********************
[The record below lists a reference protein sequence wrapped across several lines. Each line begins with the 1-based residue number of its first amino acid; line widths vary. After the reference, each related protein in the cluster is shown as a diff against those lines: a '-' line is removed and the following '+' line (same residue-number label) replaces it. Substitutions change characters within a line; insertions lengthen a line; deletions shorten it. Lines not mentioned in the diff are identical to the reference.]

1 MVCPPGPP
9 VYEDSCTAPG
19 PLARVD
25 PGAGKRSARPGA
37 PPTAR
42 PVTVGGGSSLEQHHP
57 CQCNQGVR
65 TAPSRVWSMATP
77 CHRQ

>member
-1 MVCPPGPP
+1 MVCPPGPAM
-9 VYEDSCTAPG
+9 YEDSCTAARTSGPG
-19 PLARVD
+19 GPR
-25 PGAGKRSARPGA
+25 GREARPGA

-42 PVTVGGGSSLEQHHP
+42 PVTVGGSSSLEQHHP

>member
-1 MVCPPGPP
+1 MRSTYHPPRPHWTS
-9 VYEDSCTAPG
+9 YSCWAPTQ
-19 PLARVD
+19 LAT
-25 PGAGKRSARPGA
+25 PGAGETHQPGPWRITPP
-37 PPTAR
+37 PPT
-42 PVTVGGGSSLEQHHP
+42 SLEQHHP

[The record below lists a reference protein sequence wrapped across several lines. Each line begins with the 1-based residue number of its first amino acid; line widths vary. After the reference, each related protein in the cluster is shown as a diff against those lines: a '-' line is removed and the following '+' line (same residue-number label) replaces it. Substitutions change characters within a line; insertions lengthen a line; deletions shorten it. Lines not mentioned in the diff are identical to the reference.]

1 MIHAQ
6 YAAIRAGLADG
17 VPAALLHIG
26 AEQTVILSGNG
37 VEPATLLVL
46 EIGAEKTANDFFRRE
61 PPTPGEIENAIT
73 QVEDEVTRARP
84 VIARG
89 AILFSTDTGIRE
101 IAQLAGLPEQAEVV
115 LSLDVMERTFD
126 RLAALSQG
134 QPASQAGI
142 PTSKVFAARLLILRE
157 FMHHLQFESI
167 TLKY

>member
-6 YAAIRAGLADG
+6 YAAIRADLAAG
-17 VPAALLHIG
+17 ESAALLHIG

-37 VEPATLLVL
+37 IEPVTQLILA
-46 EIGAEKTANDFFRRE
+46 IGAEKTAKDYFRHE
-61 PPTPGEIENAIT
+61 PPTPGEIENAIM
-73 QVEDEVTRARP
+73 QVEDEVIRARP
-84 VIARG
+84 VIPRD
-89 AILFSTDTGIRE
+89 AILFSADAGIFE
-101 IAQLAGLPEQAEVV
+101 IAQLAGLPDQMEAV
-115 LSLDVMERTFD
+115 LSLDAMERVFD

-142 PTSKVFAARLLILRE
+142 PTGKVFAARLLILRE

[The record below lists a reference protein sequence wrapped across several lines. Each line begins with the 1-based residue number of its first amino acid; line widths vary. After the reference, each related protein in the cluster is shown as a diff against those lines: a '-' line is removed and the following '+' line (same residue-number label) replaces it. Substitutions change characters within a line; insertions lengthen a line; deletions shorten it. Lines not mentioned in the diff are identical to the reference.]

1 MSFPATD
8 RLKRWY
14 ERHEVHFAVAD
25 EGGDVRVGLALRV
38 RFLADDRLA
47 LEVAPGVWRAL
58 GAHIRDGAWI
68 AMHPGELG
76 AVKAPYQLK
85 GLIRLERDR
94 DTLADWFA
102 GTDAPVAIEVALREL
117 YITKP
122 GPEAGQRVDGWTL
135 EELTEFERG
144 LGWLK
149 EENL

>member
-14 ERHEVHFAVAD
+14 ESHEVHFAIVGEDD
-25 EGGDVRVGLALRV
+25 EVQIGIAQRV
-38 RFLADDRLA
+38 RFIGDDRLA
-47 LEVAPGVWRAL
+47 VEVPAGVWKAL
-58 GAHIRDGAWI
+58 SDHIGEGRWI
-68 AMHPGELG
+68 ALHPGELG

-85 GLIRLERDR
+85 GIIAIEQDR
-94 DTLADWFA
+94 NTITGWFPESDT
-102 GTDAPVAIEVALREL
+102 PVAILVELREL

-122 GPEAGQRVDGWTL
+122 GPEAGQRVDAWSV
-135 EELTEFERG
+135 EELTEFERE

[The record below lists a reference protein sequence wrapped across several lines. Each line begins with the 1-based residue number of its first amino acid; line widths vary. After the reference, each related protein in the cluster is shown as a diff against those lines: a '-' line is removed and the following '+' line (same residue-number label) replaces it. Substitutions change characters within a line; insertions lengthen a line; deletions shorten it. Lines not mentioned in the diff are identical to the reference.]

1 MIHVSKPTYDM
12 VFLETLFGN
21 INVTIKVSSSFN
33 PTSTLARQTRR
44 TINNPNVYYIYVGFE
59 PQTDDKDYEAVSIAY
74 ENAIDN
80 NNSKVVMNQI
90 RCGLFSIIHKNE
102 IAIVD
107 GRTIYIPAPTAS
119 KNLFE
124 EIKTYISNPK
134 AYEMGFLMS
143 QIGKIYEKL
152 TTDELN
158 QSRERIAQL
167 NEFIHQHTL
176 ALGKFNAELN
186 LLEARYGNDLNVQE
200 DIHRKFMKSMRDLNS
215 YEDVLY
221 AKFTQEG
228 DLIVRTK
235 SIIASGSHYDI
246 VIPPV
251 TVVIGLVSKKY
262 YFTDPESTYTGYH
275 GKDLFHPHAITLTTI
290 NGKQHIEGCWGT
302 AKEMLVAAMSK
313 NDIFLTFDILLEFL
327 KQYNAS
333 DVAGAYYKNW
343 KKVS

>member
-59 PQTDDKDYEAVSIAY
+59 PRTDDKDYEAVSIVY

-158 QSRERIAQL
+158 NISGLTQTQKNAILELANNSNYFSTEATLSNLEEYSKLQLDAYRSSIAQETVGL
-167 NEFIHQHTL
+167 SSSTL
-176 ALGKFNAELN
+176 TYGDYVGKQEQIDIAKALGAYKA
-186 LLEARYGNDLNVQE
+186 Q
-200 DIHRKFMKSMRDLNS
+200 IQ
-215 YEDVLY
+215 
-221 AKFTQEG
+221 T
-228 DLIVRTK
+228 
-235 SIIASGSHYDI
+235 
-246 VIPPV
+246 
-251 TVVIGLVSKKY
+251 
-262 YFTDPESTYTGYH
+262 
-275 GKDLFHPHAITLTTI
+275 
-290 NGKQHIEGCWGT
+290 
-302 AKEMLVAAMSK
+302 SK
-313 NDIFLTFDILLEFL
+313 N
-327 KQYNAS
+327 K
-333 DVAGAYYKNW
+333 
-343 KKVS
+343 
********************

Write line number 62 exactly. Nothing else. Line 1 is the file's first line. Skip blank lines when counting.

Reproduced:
-61 PPTPGEIENAIT